Though we have said so much of the Laird himself, it still remains that we make the reader in some degree acquainted with his companion. This was Abel Sampson, commonly called, from his occupation as a pedagogue, Dominie Sampson. He was of low birth, but having evinced, even from his cradle, an uncommon seriousness of disposition, the poor parents were encouraged to hope that their bairn, as they expressed it, ‘might wag his pow in a pulpit yet.’ With an ambitious view to such a consummation, they pinched and pared, rose early and lay down late, ate dry bread and drank cold water, to secure to Abel the means of learning. Meantime, his tall, ungainly figure, his taciturn and grave manners, and some grotesque habits of swinging his limbs and screwing his visage while reciting his task, made poor Sampson the ridicule of all his school-companions. The same qualities secured him at Glasgow College a plentiful share of the same sort of notice. Half the youthful mob of ‘the yards’ used to assemble regularly to see Dominie Sampson (for he had already attained that honourable title) descend the stairs from the Greek class, with his lexicon under his arm, his long misshapen legs sprawling abroad, and keeping awkward time to the play of his immense shoulder-blades, as they raised and depressed the loose and threadbare black coat which was his constant and only wear. When he spoke, the efforts of the professor (professor of divinity though he was) were totally inadequate to restrain the inextinguishable laughter of the students, and sometimes even to repress his own. The long, sallow visage, the goggle eyes, the huge under-jaw, which appeared not to open and shut by an act of volition, but to be dropped and hoisted up again by some complicated machinery within the inner man, the harsh and dissonant voice, and the screech-owl notes to which it was exalted when he was exhorted to pronounce more distinctly,—all added fresh subject for mirth to the torn cloak and shattered shoe, which have afforded legitimate subjects of raillery against the poor scholar from Juvenal’s time downward. It was never known that Sampson either exhibited irritability at this ill usage, or made the least attempt to retort upon his tormentors. He slunk from college by the most secret paths he could discover, and plunged himself into his miserable lodging, where, for eighteenpence a week, he was allowed the benefit of a straw mattress, and, if his landlady was in good humour, permission to study his task by her fire. Under all these disadvantages, he obtained a competent knowledge of Greek and Latin, and some acquaintance with the sciences.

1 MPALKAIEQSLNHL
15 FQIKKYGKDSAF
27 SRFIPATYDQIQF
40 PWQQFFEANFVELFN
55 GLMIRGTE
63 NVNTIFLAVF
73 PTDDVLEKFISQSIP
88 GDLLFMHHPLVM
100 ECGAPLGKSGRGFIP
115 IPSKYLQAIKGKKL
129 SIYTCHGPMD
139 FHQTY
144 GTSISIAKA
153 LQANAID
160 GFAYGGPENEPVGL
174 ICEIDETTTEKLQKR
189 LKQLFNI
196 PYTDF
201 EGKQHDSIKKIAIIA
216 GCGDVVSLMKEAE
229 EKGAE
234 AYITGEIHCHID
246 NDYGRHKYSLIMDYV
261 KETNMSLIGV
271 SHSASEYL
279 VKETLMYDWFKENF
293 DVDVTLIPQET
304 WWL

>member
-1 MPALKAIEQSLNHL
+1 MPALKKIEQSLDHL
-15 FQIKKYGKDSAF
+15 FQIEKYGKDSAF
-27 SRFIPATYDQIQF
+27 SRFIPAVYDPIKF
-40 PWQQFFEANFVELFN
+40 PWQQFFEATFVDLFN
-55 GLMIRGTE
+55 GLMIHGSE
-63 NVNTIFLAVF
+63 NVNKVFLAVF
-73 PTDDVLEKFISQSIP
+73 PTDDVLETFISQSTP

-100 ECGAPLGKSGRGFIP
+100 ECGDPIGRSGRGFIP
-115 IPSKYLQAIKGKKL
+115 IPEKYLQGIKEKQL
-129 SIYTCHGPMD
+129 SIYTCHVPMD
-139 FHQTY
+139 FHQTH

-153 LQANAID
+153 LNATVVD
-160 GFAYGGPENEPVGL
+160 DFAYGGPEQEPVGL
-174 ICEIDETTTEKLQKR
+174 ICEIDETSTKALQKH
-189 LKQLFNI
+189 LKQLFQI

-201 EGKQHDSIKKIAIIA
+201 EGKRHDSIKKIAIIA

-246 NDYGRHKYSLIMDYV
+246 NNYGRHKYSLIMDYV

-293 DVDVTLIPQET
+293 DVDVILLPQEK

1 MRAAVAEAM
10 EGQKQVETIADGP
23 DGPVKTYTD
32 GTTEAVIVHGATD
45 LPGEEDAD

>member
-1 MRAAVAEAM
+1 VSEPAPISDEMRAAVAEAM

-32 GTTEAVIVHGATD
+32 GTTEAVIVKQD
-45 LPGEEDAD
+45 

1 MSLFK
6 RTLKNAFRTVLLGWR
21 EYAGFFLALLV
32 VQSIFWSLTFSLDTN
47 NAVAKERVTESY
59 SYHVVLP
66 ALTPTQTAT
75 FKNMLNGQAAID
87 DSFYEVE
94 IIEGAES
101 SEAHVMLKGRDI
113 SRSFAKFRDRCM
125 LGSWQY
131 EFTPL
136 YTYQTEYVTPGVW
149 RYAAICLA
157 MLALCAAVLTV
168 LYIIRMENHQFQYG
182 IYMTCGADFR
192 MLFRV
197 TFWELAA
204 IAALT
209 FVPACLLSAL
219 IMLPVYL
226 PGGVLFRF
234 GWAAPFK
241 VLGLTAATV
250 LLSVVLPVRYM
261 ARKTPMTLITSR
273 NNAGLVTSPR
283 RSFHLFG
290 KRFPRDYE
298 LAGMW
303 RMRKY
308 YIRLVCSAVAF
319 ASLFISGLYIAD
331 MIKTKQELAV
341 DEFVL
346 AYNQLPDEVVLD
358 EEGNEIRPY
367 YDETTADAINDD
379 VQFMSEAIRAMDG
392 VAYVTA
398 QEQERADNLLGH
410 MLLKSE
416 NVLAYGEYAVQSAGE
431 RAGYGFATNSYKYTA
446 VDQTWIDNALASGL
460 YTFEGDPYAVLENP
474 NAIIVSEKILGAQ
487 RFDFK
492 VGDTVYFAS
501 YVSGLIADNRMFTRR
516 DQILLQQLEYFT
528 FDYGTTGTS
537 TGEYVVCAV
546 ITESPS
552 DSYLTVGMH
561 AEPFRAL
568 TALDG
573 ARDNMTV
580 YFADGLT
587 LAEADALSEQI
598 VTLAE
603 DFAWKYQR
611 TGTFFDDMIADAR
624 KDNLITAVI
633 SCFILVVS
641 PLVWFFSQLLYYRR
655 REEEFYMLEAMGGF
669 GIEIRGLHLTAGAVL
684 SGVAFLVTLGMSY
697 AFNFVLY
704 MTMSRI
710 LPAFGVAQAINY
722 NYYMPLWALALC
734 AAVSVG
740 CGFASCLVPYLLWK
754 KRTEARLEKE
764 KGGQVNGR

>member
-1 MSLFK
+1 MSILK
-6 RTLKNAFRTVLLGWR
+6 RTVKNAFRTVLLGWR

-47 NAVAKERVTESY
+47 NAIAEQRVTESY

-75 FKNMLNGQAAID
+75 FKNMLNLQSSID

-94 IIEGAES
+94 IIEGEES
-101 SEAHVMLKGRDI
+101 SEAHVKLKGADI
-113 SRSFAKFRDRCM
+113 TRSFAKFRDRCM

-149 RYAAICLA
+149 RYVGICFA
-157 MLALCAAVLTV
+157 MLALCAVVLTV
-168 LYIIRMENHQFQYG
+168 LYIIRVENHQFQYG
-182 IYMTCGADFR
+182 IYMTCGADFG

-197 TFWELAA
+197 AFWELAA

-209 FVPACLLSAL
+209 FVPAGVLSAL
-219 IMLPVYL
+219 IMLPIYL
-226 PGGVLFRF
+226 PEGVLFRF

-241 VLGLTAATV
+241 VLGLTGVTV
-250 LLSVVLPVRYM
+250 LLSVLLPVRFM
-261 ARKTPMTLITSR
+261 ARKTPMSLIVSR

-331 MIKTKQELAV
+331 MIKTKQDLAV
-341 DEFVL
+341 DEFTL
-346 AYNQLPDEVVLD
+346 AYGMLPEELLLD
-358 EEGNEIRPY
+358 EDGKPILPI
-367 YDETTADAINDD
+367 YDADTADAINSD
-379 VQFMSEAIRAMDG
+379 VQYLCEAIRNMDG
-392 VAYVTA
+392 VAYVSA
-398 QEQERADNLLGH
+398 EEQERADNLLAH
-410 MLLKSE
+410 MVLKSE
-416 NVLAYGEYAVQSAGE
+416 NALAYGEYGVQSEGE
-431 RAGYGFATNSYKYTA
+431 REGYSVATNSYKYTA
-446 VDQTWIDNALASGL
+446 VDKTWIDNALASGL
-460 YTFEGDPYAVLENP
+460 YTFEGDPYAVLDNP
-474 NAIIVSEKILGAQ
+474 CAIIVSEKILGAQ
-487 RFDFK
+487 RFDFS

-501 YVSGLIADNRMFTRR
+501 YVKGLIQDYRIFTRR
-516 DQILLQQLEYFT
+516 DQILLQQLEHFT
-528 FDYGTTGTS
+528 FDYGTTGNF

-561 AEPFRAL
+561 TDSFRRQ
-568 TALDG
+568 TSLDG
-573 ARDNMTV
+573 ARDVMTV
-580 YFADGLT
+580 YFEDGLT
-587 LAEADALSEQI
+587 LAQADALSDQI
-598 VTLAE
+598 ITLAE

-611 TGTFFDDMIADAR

In progress of time, Abel Sampson, probationer of divinity, was admitted to the privileges of a preacher. But, alas! partly from his own bashfulness, partly owing to a strong and obvious disposition to risibility which pervaded the congregation upon his first attempt, he became totally incapable of proceeding in his intended discourse, gasped, grinned, hideously rolled his eyes till the congregation thought them flying out of his head, shut the Bible, stumbled down the pulpit-stairs, trampling upon the old women who generally take their station there, and was ever after designated as a ‘stickit minister.’ And thus he wandered back to his own country, with blighted hopes and prospects, to share the poverty of his parents. As he had neither friend nor confidant, hardly even an acquaintance, no one had the means of observing closely how Dominie Sampson bore a disappointment which supplied the whole town with a week’s sport. It would be endless even to mention the numerous jokes to which it gave birth, from a ballad called ‘Sampson’s Riddle,’ written upon the subject by a smart young student of humanity, to the sly hope of the Principal that the fugitive had not, in imitation of his mighty namesake, taken the college gates along with him in his retreat.
To all appearance, the equanimity of Sampson was unshaken. He sought to assist his parents by teaching a school, and soon had plenty of scholars, but very few fees. In fact, he taught the sons of farmers for what they chose to give him, and the poor for nothing; and, to the shame of the former be it spoken, the pedagogue’s gains never equalled those of a skilful ploughman. He wrote, however, a good hand, and added something to his pittance by copying accounts and writing letters for Ellangowan. By degrees, the Laird, who was much estranged from general society, became partial to that of Dominie Sampson. Conversation, it is true, was out of the question, but the Dominie was a good listener, and stirred the fire with some address. He attempted even to snuff the candles, but was unsuccessful, and relinquished that ambitious post of courtesy after having twice reduced the parlour to total darkness. So his civilities, thereafter, were confined to taking off his glass of ale in exactly the same time and measure with the Laird, and in uttering certain indistinct murmurs of acquiescence at the conclusion of the long and winding stories of Ellangowan.
On one of these occasions, he presented for the first time to Mannering his tall, gaunt, awkward, bony figure, attired in a threadbare suit of black, with a coloured handkerchief, not over clean, about his sinewy, scraggy neck, and his nether person arrayed in grey breeches, dark-blue stockings, clouted shoes, and small copper buckles.
Such is a brief outline of the lives and fortunes of those two persons in whose society Mannering now found himself comfortably seated.